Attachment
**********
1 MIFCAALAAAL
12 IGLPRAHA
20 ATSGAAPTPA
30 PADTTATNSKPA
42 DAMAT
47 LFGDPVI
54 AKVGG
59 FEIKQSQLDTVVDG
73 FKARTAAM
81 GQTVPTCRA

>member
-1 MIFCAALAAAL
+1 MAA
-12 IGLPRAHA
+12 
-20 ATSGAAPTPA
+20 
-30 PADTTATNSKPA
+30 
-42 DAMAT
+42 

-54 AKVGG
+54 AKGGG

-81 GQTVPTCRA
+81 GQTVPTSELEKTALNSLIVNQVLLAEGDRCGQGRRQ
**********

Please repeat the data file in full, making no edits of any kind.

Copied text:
1 MIFCAALAAAL
12 IGLPRAHA
20 ATSGAAPTPA
30 PADTTATNSKPA
42 DAMAT
47 LFGDPVI
54 AKVGG
59 FEIKQSQLDTVVDG
73 FKARTAAM
81 GQTVPTCRA

>member
-1 MIFCAALAAAL
+1 MAA
-12 IGLPRAHA
+12 
-20 ATSGAAPTPA
+20 
-30 PADTTATNSKPA
+30 
-42 DAMAT
+42 

-54 AKVGG
+54 AKGGG

-81 GQTVPTCRA
+81 GQTVPTSELEKTALNSLIVNQVLLAEGDRCGQGRRQ